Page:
Apple wants patent for sensors to track everything, including you

The iPhone maker envisions a connected network of sensors that would track your vitals and the movement of your personal belongings.

U.S. Patent and Trademark Office

Apple wants to make a network out of physical objects so you can keep track of your things -- like your iPhone, keys, wallet-- or yourself.

The Cupertino, Calif., company has filed a patent for a "personal items network," that relies on movement-monitoring devices, according to a U.S. patent application published today.

The system would link items -- like a wallet, purse, personal data assistant, personal computer, watch, credit card, keys, and cell phone -- using sensors that can track and record changes in environment and condition.

"The invention relates to sensing systems monitoring applications in sports, shipping, training, medicine, fitness, wellness, and industrial production," the patent application reads. "The invention specifically relates to sensing and reporting events associated with movement, environmental factors such as temperature, health functions, fitness effects, and changing conditions."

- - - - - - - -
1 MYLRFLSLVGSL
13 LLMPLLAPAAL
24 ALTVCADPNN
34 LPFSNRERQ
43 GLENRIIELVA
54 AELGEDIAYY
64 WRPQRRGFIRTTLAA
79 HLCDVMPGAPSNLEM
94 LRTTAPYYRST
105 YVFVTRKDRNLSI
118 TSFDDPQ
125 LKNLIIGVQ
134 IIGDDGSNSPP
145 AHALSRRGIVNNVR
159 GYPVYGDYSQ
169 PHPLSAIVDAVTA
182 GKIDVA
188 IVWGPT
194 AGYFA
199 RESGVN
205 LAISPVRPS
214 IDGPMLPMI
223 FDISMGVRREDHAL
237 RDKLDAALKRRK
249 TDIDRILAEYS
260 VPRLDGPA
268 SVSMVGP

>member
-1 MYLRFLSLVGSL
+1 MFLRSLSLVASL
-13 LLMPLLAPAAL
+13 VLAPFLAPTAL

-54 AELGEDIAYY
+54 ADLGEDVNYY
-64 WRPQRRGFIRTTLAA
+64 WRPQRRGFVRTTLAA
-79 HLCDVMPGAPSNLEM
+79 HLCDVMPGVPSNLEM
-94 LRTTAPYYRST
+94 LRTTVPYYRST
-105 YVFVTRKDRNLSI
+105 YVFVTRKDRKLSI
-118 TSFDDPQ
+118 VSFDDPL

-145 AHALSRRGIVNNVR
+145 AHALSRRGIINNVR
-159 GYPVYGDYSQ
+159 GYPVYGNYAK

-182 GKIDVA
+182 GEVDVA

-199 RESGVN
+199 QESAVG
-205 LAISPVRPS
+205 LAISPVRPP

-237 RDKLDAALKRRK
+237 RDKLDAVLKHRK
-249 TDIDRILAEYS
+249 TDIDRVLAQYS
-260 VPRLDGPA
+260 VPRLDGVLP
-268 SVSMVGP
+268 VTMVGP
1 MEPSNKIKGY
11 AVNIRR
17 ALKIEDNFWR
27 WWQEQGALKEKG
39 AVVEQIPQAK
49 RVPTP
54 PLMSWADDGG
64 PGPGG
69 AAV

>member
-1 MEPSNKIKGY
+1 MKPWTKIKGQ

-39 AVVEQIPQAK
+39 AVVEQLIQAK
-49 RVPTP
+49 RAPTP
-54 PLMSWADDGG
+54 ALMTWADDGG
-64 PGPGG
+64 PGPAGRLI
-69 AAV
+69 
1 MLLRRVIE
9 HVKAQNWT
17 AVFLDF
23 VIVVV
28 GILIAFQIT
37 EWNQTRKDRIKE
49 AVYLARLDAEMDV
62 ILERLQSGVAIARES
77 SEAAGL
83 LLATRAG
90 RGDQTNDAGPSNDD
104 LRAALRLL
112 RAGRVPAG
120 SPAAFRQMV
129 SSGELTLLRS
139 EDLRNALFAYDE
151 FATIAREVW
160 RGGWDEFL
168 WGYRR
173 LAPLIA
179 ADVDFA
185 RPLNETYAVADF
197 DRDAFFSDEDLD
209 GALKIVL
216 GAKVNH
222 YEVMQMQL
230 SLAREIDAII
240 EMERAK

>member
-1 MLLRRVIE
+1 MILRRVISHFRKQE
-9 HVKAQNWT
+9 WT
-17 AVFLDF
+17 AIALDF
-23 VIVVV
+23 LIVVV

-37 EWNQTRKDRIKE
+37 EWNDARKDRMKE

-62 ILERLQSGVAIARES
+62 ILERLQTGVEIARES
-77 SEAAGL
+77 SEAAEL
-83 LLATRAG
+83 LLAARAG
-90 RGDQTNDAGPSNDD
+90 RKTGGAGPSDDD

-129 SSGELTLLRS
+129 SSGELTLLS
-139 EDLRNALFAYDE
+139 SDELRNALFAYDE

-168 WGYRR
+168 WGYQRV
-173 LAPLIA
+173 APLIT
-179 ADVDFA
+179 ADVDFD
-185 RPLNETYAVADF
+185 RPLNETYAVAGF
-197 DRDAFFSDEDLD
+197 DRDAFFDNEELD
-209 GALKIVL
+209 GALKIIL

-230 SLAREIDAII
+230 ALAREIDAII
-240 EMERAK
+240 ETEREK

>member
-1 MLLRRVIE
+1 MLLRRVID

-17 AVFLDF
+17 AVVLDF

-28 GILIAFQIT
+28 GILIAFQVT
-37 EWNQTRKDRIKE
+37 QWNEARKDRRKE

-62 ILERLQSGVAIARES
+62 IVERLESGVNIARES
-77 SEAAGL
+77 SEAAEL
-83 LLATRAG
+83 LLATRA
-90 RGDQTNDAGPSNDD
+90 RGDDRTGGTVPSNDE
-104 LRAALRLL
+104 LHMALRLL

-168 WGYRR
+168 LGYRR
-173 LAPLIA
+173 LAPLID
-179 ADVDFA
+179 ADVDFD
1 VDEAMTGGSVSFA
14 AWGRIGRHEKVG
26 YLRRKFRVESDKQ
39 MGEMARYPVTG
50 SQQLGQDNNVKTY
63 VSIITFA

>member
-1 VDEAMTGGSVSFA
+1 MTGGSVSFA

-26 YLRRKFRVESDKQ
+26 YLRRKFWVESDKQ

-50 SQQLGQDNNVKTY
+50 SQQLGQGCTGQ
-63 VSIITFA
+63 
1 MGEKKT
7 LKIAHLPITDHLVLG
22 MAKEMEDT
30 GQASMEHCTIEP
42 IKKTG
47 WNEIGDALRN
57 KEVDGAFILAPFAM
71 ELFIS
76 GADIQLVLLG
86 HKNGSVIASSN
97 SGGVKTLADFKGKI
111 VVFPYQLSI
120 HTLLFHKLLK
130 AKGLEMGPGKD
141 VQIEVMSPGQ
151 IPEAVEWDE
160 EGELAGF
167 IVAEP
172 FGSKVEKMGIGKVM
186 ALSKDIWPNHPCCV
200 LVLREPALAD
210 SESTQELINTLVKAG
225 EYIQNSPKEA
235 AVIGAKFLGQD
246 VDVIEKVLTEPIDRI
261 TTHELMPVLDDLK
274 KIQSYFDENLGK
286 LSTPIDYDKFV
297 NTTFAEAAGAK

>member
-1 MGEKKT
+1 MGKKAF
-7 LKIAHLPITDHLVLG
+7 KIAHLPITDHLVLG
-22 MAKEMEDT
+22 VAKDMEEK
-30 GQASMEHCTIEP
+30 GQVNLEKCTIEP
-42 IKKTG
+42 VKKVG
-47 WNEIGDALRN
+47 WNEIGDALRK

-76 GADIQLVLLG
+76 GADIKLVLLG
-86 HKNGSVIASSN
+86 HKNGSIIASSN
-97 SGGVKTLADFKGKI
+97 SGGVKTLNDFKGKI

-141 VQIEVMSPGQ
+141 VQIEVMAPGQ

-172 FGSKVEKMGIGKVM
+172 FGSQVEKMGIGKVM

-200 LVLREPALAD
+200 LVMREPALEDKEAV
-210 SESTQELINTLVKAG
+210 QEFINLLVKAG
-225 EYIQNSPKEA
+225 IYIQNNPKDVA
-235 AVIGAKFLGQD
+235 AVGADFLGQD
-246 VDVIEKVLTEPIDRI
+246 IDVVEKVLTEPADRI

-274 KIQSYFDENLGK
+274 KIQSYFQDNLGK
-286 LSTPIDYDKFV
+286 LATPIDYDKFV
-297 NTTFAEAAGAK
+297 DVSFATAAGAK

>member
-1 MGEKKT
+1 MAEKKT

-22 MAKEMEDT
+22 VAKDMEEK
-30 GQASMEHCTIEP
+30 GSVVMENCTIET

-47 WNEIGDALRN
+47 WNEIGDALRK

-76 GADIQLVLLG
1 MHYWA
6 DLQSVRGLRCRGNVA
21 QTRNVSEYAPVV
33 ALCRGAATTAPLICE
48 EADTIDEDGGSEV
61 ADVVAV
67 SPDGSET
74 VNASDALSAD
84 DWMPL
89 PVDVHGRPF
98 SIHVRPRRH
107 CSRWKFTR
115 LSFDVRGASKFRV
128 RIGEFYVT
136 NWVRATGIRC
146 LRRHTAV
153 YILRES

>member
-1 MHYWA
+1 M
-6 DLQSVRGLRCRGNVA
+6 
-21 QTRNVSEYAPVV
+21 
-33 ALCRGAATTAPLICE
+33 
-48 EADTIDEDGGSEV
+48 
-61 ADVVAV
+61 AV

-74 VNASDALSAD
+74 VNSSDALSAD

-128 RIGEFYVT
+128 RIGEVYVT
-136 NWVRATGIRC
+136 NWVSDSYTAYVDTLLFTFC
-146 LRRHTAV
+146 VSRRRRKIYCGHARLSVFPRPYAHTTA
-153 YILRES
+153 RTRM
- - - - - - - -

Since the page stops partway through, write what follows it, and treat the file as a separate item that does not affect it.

The movement monitoring devices, or MMDs, can attach to virtually any item, including people. The sensors record "temperature, humidity, chemicals, heart rate, pulse, pressure, stress, weight, environmental factors, and hazardous conditions."

U.S. Patent and Trademark Office

This sounds similar to the technology that powers wearable fitness trackers like Fitbit Flex or the Nike FuelBand .

But Apple's MMD sensors can also attach to packages or furniture so you can track how your mailman or delivery guy is handling your belongings. If an unauthorized person tried to remove the sensor, it would alert you, according to the patent filings.

"A MMD of the invention can attach to furniture to monitor shipping of furniture. If the furniture were dropped, an impact event occurs and is recorded within the MMD, or transmitted wirelessly, with an associated time tag," the document reads.

[Via AppleInsider]
 

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